The reality is there isn't a rule anywhere that someone somewhere will not take exception to for whatever reason. Yet the world of great tolerance that we live in today, thanks to the more activist liberal minded among us, has never been more divided, confrontational and hate filled on so many fronts. We can only wonder why.

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Reality_Check 1 year, 1 month ago

This fella will next be telling us he has a right to observe sharia law in our country rather than our own laws of the land. Besides, anyone will tell you a beard seriously handicaps you in hand to hand combat for obvious reasons and it also demands much hygiene up-keep time. These are the main reasons why personnel in ground force military units like the army, marines, navy seals, etc. have traditionally been required to have short hair (crew cuts). I just wish the more liberal minded among us would think a bit more before getting all worked up over such matters. A little common sense would go a long ways!

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CatIslandBoy 1 year, 1 month ago

@Reality_Check Are you suggesting that just because we disagree on a backwards Regulation, that most modern quasi-military, and some military, organizations are abandoning, your arguments are laced with common sense and mine is sadly lacking? If truth be told your nonsense about a beard being a handicap in hand-to-hand combat is lacking in common sense just behind your next comment about a beard "demands much hygiene up-keep time". What silly drivel!

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Reality_Check 1 year, 1 month ago

On your common sense point, just ask the Judo black belt holder or any other close combat martial arts expert how he or she is trained to take great advantage of an opponent who has a long beard. As for the sharia law point, your silence is noted.

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Well_mudda_take_sic 1 year, 1 month ago

Beards in the modern American military and most state/city police departments are for the most part a no-no, and the reason for this is two fold:

  • -to ensure a tight gas mask seal, and
  • -to promote a professional military/police force image of clean-shaven, well-groomed, respectable young men.

Thanks to lib activists some exceptions do exist, but for the most part are limited to non-active duty men having desk-type jobs, etc.

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TalRussell 1 year, 1 month ago

Comrades! Exploiting weaknesses can also apply to the Chess player who could or could not have a beard. It can also apply in business, politics and track and field competition - which allows for exploiting weaknesses.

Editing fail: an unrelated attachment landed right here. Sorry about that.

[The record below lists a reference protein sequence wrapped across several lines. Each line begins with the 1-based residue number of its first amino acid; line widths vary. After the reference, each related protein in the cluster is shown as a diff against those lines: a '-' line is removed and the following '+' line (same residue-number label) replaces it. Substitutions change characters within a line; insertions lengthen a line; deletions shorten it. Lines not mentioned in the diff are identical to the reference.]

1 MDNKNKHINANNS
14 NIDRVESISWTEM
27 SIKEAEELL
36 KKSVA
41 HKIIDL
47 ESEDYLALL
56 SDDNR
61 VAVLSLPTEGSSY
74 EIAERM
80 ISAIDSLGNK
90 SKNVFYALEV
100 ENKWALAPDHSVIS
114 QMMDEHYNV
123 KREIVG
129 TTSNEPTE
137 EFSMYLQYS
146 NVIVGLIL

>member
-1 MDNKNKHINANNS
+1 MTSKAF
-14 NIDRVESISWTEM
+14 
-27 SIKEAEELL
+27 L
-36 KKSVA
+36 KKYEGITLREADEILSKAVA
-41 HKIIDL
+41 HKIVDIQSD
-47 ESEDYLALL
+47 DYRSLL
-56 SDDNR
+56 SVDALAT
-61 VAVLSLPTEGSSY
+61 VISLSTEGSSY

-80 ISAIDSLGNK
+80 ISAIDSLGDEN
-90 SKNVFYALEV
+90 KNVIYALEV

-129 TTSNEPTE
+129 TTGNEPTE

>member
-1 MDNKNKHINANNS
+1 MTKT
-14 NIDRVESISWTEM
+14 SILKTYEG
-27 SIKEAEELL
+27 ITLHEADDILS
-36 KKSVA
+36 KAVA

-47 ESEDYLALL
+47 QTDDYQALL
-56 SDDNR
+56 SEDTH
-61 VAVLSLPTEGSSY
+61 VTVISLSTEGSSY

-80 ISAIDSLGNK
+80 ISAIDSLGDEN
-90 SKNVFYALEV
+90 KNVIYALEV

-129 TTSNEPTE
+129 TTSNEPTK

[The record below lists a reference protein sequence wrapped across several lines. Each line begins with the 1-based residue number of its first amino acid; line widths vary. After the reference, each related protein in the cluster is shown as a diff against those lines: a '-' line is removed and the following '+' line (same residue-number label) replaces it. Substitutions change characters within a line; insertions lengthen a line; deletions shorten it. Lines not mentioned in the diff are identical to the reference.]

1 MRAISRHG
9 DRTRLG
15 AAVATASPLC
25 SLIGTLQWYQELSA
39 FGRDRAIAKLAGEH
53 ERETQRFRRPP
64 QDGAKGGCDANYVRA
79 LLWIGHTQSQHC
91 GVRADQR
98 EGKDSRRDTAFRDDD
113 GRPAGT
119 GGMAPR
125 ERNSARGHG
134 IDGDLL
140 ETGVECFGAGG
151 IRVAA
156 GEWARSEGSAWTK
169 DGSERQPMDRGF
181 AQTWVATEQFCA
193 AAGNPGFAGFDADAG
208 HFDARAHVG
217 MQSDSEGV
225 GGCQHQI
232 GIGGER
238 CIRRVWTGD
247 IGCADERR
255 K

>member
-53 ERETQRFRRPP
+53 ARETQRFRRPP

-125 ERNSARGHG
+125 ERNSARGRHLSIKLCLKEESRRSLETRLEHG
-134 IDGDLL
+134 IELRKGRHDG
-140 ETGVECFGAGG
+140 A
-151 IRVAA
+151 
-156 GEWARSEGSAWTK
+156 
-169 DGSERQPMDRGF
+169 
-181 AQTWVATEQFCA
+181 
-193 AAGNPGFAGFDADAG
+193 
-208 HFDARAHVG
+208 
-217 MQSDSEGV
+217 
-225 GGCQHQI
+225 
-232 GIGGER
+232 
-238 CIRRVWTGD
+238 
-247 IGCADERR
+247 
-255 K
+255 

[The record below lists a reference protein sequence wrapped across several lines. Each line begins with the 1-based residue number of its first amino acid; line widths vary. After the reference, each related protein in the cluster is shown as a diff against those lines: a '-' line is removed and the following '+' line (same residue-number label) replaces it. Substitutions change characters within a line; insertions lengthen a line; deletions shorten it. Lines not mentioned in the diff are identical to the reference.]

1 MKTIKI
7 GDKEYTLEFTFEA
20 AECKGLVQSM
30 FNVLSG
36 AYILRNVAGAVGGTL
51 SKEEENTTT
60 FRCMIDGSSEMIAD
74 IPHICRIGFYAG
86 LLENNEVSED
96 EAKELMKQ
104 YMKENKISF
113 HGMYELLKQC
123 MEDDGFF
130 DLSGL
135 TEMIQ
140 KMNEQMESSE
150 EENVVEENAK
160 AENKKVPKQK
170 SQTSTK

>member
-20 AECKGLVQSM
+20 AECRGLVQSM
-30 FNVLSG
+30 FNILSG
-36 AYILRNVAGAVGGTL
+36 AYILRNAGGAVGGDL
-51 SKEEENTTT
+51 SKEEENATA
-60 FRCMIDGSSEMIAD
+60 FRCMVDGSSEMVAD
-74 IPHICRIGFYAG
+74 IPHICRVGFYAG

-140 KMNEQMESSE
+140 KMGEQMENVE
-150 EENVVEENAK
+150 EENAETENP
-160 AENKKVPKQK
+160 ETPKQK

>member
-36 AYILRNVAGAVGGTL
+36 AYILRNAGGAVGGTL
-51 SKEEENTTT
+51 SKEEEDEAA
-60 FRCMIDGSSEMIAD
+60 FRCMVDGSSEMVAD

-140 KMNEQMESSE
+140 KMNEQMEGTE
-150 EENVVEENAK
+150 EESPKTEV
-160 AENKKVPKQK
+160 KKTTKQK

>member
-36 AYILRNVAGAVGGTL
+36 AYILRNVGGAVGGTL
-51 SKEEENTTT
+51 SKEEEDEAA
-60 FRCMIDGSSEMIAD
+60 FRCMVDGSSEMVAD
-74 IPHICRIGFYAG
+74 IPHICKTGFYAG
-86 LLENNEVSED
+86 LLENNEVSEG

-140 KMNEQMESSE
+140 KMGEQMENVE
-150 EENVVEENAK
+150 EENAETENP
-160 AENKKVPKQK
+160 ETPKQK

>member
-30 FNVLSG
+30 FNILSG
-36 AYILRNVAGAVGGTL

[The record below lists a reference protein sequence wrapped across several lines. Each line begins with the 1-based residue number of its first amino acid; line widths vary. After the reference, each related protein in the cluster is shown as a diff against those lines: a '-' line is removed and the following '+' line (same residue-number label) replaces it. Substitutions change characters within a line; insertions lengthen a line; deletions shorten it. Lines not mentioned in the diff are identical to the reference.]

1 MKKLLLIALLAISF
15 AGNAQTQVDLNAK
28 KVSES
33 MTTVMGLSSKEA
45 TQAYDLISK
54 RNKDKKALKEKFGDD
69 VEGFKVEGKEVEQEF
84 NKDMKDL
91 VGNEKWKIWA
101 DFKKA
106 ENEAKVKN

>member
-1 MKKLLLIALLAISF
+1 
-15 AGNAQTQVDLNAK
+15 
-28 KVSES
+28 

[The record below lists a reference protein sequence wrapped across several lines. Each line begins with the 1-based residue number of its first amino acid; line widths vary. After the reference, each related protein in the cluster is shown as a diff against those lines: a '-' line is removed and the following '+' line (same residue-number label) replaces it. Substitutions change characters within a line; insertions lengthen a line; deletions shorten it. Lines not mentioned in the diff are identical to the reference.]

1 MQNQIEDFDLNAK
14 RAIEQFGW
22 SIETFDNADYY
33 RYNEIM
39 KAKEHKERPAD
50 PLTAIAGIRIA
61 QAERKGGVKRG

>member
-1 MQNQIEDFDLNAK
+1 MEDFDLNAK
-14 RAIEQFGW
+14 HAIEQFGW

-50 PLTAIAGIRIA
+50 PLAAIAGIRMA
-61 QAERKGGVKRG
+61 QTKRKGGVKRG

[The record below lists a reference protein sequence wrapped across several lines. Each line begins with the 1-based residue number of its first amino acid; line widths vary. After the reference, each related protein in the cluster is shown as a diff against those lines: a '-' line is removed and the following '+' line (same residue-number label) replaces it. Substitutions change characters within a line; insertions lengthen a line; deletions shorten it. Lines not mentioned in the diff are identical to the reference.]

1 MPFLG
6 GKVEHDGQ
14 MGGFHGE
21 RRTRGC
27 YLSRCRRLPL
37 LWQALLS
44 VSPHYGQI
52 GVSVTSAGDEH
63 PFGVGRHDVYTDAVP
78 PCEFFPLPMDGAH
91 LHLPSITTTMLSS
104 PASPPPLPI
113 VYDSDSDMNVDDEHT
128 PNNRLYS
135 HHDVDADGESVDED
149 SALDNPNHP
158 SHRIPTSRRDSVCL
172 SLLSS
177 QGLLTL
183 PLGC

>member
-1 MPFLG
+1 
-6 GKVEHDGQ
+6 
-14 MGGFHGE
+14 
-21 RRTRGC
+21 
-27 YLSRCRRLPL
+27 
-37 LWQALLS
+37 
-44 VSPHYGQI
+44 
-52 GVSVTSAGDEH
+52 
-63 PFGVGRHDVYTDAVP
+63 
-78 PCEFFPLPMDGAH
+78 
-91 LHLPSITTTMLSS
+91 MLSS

Prime Minister Minnis along with several of his Crown Cabinet Ministers - does sport whiskers? Does this means the four PLP House of Assembly MP's - should be pulling on they whiskers?

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Reality_Check 1 year, 1 month ago

You need a good clean facial shave in addition to a complete re-wiring of the scarce grey matter between your ears.

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birdiestrachan 1 year, 1 month ago

will Rasta's be allowed to wear dreadlocks. ? Where will it all end ?

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realfreethinker 1 year, 1 month ago

what does your comment have to do with this article. This has nothing to do with religion

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baldbeardedbahamian 1 year, 1 month ago

If officer Bain is bald as well as bearded then I stand in solidarity with him.

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ayisha 1 year, 1 month ago

Leviticus 21:5 'They shall not make any baldness on their heads, nor shave off the edges of their beards, nor make any cuts in their flesh. Isaiah 15:2 They have gone up to the temple and to Dibon, even to the high places to weep Moab wails over Nebo and Medeba; Everyone's head is bald and every beard is cut off. Jeremiah 48:37 "For every head is bald and every beard cut short; there are gashes on all the hands and sackcloth on the loins. That there came certain from Shechem, from Shiloh, and from Samaria, even fourscore men, having their beards shaven, and their clothes rent, and having cut themselves, with offerings and incense in their hand, to bring them to the house of the LORD.

2 Samuel 10:4

So Hanun took David's servants and shaved off half of their beards, and cut off their garments in the middle as far as their hips, and sent them away. 1 Chronicles 19:4

So Hanun took David's servants and shaved them and cut off their garments in the middle as far as their hips, and sent them away.

The beard is not only significant for a Muslim to have, but according to Almighty God all men should keep it, and to shave it is to be a shame .